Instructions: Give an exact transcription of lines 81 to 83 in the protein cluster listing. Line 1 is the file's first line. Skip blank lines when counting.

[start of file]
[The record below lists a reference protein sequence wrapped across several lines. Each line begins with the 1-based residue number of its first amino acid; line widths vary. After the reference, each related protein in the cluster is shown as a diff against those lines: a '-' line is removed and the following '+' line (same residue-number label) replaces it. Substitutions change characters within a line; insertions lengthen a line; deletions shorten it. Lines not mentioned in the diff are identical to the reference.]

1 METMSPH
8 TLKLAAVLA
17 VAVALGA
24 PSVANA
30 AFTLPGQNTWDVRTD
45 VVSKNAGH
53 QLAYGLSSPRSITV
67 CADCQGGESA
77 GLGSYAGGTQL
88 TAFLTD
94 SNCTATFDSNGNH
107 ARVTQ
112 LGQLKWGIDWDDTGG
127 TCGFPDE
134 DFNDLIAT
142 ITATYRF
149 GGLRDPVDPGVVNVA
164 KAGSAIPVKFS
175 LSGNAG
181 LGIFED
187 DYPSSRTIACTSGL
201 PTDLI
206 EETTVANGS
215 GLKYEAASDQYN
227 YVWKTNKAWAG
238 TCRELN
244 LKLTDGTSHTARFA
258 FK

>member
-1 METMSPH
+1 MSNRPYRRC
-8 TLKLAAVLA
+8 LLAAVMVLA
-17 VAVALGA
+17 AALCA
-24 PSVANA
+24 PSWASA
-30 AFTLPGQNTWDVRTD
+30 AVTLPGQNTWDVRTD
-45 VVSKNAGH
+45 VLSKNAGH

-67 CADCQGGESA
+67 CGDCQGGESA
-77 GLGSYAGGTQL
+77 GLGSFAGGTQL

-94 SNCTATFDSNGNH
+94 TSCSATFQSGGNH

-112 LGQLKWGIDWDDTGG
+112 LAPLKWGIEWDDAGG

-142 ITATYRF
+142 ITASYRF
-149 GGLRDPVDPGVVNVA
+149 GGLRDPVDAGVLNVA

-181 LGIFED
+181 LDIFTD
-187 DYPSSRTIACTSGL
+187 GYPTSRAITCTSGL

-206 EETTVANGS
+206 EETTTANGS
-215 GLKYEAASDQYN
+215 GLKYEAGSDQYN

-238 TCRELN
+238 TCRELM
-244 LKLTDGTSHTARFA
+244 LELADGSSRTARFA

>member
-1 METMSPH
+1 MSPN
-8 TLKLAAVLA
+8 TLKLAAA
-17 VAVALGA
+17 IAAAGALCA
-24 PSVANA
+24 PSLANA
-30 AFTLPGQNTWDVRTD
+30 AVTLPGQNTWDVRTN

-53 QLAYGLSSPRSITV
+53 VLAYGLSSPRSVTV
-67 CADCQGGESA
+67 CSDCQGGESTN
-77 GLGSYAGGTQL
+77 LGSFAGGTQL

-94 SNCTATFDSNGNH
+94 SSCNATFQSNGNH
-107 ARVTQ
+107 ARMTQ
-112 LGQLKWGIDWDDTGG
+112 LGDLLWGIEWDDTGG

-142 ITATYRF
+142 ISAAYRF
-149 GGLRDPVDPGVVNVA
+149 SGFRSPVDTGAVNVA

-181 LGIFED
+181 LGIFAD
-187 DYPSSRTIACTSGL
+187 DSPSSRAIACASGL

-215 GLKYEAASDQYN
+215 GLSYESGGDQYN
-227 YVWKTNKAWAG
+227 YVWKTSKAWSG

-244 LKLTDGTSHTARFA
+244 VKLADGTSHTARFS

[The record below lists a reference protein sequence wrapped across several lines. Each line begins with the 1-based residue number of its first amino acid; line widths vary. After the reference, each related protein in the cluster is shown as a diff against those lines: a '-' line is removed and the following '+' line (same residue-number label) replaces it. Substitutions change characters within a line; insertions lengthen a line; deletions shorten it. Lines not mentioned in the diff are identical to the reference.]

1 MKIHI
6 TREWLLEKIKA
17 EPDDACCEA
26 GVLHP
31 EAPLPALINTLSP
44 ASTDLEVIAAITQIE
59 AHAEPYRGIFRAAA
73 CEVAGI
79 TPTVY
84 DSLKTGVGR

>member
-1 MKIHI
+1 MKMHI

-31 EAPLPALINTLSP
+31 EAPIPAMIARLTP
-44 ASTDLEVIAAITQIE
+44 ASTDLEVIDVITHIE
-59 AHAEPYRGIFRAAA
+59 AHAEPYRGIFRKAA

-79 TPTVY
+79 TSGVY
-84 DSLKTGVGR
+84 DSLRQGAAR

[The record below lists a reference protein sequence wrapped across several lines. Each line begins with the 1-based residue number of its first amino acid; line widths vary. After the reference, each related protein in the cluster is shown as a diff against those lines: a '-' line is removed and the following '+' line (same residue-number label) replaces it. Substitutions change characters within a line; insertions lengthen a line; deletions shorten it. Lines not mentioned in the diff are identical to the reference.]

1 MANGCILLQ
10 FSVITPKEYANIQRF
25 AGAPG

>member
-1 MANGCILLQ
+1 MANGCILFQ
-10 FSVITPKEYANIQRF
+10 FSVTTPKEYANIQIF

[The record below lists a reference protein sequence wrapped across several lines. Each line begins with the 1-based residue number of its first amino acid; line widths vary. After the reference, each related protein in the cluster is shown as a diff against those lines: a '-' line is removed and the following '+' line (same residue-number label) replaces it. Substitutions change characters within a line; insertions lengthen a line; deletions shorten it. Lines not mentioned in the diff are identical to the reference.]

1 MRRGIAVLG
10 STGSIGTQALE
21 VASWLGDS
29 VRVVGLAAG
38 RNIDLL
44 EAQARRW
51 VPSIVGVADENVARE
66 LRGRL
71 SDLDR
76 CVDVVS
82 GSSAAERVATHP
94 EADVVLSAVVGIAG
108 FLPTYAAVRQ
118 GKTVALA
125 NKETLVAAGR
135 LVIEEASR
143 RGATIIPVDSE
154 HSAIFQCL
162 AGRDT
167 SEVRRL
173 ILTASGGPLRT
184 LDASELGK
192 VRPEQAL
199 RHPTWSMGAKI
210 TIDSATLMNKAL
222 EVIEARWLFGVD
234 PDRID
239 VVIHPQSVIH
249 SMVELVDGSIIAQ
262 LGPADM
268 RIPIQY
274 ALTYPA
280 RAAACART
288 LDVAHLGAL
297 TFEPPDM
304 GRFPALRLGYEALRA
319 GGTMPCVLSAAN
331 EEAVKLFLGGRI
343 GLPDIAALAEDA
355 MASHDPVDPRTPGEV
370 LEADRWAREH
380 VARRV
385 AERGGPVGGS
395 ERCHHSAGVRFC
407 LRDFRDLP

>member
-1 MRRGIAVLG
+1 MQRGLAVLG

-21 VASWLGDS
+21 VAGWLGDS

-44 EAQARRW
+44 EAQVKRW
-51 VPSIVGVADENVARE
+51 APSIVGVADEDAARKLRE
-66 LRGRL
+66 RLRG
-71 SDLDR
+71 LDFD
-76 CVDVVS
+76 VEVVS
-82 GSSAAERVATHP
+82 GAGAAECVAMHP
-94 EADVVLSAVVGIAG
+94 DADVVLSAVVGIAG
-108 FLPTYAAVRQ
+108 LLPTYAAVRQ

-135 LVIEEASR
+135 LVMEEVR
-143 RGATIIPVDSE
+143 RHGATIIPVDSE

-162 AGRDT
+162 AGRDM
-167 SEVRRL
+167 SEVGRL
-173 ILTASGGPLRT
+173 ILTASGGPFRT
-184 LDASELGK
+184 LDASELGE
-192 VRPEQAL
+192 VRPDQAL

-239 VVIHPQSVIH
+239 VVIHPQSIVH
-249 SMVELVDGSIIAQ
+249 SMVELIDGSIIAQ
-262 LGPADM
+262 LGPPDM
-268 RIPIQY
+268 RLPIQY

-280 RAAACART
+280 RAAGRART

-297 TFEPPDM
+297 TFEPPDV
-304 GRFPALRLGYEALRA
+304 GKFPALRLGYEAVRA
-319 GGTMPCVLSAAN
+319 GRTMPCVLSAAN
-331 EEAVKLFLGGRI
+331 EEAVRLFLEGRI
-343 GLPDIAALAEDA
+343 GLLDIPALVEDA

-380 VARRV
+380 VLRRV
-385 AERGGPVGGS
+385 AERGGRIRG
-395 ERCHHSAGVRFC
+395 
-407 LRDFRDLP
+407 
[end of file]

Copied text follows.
+67 CSDCQGGESTN
-77 GLGSYAGGTQL
+77 LGSFAGGTQL